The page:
ST. LOUIS — St. Louis Blues defenseman Colton Parayko was already one of Hunter Hildebrand’s favorite players.
It is now placed at the top of the list.
The Quincy High School junior sports a No. 55 signed jersey, puck and stick and unique memorabilia from Thursday night’s Blues game thanks to Parayko’s Project 55 Game Day experience.
“It was a lot of fun,” Hunter said. “I feel so blessed to have had this experience.”
Hunter, his parents Karla and Chad and his sister Madalyn sat in the penalty area to watch the Blues warm up for the game and enjoyed all-inclusive VIP seating. Hunter mounted the Zamboni after the first period and, following the Blues’ victory, met Parayko.
“It was unreal,” Hunter said.
Her favorite part of the night was “all of it,” Hunter said, but what stood out the most was being on the ice on the Zamboni – “you could see it all everywhere,” Hunter said – and meet Parayko.
For Karla, the best part was seeing Hunter so happy.
“It was just pure joy on his face all night,” she said. “It was crazy, beyond crazy.”
The night left lasting memories, Karla said, but most important was the sense of hope the experience gave Hunter, who continues to recover from major cardiothoracic surgery in December.
Parayko’s Project 55 Foundation strives to provide financial and emotional relief to hospitalized children and their families by creating meaningful opportunities for children in their hospital rooms and outside hospital doors.
Hunter has battled health issues his entire life, and when pectus deformities caused part of his chest to sink in and another part to protrude, constricting his lungs and putting pressure on his heart, doctors said that he needed a procedure similar to open-heart surgery to reconstruct his chest wall to prevent more damage.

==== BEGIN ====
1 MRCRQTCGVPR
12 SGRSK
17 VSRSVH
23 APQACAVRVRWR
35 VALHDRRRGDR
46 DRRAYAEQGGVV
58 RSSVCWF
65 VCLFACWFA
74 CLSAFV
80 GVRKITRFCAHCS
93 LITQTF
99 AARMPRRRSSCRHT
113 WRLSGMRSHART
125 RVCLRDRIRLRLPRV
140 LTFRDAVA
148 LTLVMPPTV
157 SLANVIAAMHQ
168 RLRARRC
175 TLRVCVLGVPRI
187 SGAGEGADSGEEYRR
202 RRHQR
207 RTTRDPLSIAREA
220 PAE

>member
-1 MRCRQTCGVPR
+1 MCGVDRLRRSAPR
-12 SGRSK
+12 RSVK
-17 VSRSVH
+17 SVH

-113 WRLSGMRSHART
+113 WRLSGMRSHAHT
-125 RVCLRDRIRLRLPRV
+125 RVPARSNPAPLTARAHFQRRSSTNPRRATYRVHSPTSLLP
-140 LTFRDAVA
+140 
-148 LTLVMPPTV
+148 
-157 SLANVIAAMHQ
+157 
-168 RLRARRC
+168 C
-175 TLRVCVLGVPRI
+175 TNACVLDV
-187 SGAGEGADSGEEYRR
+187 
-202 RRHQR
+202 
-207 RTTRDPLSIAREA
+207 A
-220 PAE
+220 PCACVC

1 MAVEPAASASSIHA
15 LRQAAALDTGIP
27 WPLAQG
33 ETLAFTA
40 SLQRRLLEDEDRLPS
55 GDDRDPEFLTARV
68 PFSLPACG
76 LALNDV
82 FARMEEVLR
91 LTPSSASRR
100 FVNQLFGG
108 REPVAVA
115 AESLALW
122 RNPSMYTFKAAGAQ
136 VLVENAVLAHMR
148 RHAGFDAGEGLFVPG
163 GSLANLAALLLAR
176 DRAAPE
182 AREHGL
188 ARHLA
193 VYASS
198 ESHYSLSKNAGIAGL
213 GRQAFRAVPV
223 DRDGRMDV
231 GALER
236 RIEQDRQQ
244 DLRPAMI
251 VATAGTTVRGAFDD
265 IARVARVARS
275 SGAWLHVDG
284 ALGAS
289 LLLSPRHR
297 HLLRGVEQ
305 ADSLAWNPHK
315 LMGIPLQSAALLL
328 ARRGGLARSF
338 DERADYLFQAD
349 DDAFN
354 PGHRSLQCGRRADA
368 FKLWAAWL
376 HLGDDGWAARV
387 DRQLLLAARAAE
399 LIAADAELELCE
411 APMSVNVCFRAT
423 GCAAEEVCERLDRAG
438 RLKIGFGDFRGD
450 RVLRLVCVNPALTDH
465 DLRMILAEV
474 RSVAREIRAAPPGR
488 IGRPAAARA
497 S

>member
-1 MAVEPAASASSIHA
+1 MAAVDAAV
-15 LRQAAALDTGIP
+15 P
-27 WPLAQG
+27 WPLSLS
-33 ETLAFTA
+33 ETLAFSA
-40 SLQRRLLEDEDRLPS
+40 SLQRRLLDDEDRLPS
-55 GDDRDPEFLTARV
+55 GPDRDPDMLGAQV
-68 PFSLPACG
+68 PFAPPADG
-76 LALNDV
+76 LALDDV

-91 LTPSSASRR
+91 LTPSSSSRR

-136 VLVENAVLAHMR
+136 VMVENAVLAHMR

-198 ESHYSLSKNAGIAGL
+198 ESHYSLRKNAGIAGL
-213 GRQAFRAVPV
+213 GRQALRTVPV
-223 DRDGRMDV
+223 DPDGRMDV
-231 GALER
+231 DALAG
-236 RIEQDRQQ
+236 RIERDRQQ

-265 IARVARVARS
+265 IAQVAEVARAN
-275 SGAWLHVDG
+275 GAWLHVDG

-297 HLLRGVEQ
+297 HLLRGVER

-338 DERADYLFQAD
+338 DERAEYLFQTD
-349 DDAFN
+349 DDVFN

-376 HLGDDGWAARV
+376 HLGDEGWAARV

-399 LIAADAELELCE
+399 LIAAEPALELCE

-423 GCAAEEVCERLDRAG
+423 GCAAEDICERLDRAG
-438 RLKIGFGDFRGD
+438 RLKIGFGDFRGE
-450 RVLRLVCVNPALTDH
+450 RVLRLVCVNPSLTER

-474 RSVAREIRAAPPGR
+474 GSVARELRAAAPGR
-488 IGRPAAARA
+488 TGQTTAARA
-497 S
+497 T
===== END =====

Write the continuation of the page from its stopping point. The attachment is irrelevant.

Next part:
Hunter was hospitalized and still groggy after surgery when he found out he had been selected for the experience – and the chance to attend his first-ever Blues game in person.
“I don’t know if you remember saying it, but you said ‘that’s great. It gives me something to look forward to, to get better at,'” Karla said. , just the nicest man.”
Working on a six-month recovery period, Hunter wears a brace to protect his chest and still has some restrictions, but says he’s doing pretty well.
“With everything he’s been through, how much pain, how scared he was of surgery, for him to have a reason to smile and be excited about something, I can never thank them for giving him some joy,” Karla mentioned.
“It’s not even just the Blues. We were unable to reimburse Ronald McDonald House. In the 16 years since Hunter was born, I can’t even tell you how long we’ve spent at the Ronald McDonald House. We were there the first four months of his life – he spent the first four months of his life in the NICU at Children’s Hospital. We often stay there and they gave it this opportunity.
Karla initially expected a low-key experience during the game.
Then “everything started to happen. It was kind of crazy,” she said. “Everyone was so amazing.”
Parayko and his foundation are partnering with Ronald McDonald House of St. Louis, which nominated Hunter for the experiment.
“We are so excited about all the excitement around Hunter and his family,” said House Development Assistant Greta Thompson. “We knew Hunter was a very passionate Blues fan.”
Karla describes Hunter, who hopes to become a music teacher, as “a percussionist by day” as part of the QHS Drum Line and “a sports fanatic by night”.
Thompson said the special opportunities with the Blues and other organizations meant a lot to the families staying at home and their children.
“It’s really important not just for patients but also for families to have experiences outside of the hospital, especially when they’re in high-stress situations,” she said. “Being able to have happy times outside of those stressful times is really good for the whole family.”